While the towns and the state continue to cleanup from a historic blizzard dumping two to three feet of snow, it’s important to recognize the determined heroes.
These folks are the snow plow drivers, utility workers restoring power, residents cleaning sidewalks, and neighbors and friends helping snow blow or shovel driveways.
Barbara Terpe, of Ledyard, said that her next door neighbor helped plow the driveway belonging to a woman down the street so that her and her two kids could get out.
Additionally, municipal police, state police, EMS, and the National Guard have helped stranded motorists on roadways throughout the state.
Town leaders got behind the wheel of snow plows and picked up shovels to open up roads and driveways so residents could safely get out of their homes.
According to New London resident Katherine Goulart, one person stands out in her mind as going above and beyond, New London Mayor Daryl Finizio.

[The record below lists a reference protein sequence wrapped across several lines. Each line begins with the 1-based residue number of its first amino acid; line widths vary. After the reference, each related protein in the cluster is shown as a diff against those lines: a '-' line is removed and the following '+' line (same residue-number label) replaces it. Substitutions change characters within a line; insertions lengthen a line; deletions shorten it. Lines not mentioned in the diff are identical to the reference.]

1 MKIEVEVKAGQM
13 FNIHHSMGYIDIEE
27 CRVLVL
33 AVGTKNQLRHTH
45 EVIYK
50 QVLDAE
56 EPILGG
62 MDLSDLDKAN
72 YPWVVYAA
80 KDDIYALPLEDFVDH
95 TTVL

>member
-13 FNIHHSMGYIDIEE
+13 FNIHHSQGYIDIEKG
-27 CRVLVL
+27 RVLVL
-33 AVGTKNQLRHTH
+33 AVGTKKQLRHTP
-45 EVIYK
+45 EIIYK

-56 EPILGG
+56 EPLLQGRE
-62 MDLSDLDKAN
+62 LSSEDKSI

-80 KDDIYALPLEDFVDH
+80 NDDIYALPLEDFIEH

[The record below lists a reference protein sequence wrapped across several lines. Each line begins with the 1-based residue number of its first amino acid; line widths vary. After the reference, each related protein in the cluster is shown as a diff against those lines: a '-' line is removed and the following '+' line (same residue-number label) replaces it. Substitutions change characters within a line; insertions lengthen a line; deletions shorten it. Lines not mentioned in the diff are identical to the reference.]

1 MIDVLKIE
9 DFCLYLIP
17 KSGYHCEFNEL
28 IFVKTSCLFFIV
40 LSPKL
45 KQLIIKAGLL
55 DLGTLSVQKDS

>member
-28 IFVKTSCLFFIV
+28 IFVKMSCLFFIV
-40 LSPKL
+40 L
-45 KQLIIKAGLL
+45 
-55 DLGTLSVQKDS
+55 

He was “shoveling people out, riding around with plow drivers and has been passing info along back and forth between Public Works and residents regarding safety concerns, plowing issues, etc. It seems like he’s using Facebook to his (and our) advantage. It’s a mess here, like it is everywhere, but he’s doing a great job of making us all feel informed and not forgotten about.”
His Facebook page states that he and a group of residents cleared Coit Street and dug out cars.
Also doing an excellent job of communicating with residents is Governor Dannel Malloy.
He has held numerous media briefings at the State Armory giving information about road conditions, safety tips, and power restoration efforts.
He and Lieutenant Governor Nancy Wyman have visited and talked with municipal leaders throughout the state to understand their concerns.
They have also visited regional shelters at East Lyme Middle School and Stonington High School where heat and food was provided for those who lost power during the storm.
Businesses that donated food to the East Lyme shelter included Guillano’s Bakery in Niantic and Flanders Fish Market and Restaurant.
Whether it’s a neighbor, public works department, business, mayor, or governor, many folks have stepped up to the plate in the Blizzard of 2013, also nicknamed Charlotte by WFSB Channel 3 and Nemo by The Weather Channel.
Whatever name you prefer, we can all agree it was one of the most powerful blizzards this region has seen in a long time.